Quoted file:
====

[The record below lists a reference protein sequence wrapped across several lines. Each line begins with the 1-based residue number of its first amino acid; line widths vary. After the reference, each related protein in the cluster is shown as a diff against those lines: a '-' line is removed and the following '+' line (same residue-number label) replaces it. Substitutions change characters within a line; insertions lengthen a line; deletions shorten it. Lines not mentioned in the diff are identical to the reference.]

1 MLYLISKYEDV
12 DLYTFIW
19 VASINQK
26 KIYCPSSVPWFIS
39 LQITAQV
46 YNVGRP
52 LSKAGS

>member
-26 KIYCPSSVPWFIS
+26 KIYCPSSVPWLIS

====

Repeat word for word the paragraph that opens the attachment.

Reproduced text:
[The record below lists a reference protein sequence wrapped across several lines. Each line begins with the 1-based residue number of its first amino acid; line widths vary. After the reference, each related protein in the cluster is shown as a diff against those lines: a '-' line is removed and the following '+' line (same residue-number label) replaces it. Substitutions change characters within a line; insertions lengthen a line; deletions shorten it. Lines not mentioned in the diff are identical to the reference.]